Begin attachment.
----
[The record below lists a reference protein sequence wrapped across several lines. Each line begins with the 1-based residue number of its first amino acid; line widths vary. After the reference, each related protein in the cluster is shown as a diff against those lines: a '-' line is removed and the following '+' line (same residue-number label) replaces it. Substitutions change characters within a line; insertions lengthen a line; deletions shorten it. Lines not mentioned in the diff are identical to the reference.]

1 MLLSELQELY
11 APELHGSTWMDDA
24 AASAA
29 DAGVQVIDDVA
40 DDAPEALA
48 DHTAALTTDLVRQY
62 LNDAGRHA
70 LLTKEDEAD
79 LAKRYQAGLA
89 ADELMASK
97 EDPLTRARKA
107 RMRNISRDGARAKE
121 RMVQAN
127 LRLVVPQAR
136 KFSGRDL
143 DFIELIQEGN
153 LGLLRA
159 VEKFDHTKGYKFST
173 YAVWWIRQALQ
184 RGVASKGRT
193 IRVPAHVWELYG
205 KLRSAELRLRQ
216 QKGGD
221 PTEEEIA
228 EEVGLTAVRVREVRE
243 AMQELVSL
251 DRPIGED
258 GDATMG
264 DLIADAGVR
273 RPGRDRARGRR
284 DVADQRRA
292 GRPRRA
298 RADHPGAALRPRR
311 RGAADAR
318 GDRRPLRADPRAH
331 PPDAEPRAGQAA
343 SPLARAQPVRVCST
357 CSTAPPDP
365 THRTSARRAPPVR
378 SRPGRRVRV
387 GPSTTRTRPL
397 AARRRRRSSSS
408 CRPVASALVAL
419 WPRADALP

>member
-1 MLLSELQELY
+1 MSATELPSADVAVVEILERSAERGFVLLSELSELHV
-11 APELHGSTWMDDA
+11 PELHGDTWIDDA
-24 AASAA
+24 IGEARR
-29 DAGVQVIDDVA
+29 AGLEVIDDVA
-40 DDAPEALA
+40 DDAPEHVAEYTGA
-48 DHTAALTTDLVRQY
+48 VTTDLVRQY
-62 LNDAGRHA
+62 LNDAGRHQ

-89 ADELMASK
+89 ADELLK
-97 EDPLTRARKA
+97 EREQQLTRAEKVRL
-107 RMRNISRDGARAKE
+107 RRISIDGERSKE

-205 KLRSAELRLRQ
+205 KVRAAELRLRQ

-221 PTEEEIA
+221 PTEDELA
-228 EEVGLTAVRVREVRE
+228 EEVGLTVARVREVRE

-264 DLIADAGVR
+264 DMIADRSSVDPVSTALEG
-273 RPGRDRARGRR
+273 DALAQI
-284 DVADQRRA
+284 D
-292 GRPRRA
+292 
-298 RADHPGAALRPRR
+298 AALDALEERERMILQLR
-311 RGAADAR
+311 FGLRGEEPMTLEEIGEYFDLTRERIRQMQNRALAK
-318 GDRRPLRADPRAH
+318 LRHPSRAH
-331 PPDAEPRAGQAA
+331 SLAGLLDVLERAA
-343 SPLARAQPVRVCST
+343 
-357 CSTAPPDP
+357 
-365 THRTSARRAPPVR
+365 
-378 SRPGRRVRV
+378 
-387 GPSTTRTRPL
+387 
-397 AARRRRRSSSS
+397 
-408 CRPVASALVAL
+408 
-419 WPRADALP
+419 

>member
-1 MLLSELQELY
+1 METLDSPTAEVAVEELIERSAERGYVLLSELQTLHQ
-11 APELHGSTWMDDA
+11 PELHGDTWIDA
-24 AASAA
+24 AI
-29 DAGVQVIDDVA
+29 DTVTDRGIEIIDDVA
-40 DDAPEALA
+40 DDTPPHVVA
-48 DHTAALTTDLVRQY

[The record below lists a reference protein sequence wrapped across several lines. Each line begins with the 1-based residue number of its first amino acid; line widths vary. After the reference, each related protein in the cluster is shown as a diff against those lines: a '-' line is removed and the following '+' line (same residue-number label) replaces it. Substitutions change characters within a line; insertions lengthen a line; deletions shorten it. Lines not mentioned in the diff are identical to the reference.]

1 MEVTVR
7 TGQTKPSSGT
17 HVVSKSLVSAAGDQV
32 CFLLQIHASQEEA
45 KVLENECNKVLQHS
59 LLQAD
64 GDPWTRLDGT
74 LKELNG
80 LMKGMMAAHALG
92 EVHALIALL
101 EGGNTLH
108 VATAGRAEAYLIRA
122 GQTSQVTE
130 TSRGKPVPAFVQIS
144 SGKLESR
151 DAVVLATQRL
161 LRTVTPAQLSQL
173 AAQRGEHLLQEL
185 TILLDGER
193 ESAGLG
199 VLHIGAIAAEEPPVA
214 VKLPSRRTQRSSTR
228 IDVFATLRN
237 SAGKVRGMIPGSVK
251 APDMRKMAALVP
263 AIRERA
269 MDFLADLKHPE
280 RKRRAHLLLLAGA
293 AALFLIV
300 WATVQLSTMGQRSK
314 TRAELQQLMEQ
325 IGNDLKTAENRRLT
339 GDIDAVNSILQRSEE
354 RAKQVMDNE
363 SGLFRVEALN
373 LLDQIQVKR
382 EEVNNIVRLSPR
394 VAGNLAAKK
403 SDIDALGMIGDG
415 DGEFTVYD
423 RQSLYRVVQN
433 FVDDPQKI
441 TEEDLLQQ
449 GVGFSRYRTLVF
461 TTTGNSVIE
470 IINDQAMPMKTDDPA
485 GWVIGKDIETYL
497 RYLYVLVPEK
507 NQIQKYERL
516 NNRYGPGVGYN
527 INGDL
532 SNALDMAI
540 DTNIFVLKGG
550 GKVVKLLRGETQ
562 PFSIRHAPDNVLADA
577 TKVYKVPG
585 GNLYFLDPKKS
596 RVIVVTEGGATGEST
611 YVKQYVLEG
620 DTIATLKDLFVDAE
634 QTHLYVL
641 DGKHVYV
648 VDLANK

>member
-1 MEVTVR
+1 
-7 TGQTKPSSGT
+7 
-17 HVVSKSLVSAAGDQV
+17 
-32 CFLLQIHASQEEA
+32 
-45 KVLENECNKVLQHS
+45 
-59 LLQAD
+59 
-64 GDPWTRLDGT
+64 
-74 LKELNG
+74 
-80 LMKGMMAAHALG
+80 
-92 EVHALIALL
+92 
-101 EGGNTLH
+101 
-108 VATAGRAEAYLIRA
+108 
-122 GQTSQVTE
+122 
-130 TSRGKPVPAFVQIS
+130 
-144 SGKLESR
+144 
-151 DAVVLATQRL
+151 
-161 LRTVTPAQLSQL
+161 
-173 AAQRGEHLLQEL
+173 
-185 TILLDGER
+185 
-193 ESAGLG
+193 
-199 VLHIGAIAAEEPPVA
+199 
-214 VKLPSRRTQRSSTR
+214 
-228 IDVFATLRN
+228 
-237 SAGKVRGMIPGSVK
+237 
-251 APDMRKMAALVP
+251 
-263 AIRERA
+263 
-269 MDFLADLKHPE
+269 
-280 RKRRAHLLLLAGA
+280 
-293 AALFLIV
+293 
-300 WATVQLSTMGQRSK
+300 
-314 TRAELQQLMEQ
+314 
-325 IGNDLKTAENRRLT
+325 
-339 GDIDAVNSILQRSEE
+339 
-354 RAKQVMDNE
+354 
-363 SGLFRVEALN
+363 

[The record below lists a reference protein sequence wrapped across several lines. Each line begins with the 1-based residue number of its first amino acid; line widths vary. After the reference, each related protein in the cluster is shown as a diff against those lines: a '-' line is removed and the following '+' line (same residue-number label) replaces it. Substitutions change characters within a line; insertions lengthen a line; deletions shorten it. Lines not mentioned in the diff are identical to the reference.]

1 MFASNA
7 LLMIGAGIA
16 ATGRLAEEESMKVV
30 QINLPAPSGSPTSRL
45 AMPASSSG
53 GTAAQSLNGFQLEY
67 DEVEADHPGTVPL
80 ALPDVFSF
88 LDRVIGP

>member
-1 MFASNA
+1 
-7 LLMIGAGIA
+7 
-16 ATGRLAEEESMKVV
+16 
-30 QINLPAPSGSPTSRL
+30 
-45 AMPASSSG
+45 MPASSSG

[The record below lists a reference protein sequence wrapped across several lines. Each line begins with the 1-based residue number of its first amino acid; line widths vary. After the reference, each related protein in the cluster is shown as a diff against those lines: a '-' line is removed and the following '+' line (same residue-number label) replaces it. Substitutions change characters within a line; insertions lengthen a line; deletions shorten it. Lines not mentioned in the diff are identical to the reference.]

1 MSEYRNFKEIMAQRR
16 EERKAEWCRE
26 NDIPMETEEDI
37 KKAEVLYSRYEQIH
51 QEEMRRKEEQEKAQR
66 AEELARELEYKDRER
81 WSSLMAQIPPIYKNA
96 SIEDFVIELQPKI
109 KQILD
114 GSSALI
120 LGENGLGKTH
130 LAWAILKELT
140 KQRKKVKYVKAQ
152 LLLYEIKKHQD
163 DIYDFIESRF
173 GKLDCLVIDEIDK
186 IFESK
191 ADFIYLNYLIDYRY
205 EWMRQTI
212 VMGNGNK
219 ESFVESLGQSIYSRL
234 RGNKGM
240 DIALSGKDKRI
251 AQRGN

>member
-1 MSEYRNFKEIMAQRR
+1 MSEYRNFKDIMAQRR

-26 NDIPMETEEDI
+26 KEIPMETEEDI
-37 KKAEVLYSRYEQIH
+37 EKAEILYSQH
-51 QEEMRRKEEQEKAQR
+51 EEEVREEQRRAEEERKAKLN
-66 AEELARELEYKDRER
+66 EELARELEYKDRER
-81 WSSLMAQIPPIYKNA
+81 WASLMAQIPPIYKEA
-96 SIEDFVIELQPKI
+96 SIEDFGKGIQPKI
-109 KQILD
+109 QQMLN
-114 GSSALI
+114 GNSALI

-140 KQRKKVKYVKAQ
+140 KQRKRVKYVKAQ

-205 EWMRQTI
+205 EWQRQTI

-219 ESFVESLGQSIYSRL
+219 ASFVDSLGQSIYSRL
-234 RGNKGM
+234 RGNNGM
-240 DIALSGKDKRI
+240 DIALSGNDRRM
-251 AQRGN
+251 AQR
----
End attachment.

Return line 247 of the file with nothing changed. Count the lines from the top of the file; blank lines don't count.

+339 